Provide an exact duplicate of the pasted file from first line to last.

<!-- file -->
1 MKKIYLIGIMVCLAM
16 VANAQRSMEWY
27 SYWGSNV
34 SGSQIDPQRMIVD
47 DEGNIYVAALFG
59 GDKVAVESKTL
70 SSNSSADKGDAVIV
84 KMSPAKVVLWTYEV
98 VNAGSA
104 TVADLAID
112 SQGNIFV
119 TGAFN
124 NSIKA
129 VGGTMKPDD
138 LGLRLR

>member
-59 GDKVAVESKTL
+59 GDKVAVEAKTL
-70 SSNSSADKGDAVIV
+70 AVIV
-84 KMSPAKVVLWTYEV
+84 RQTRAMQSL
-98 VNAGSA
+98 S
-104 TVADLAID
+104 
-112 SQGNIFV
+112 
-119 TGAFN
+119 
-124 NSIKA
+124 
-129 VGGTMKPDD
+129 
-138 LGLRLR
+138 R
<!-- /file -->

1 MKKIYLIGIMVCLAM
16 VANAQRSMEWY
27 SYWGSNV
34 SGSQIDPQRMIVD
47 DEGNIYVAALFG
59 GDKVAVESKTL
70 SSNSSADKGDAVIV
84 KMSPAKVVLWTYEV
98 VNAGSA
104 TVADLAID
112 SQGNIFV
119 TGAFN
124 NSIKA
129 VGGTMKPDD
138 LGLRLR

>member
-59 GDKVAVESKTL
+59 GDKVAVEAKTL
-70 SSNSSADKGDAVIV
+70 AVIV
-84 KMSPAKVVLWTYEV
+84 RQTRAMQSL
-98 VNAGSA
+98 S
-104 TVADLAID
+104 
-112 SQGNIFV
+112 
-119 TGAFN
+119 
-124 NSIKA
+124 
-129 VGGTMKPDD
+129 
-138 LGLRLR
+138 R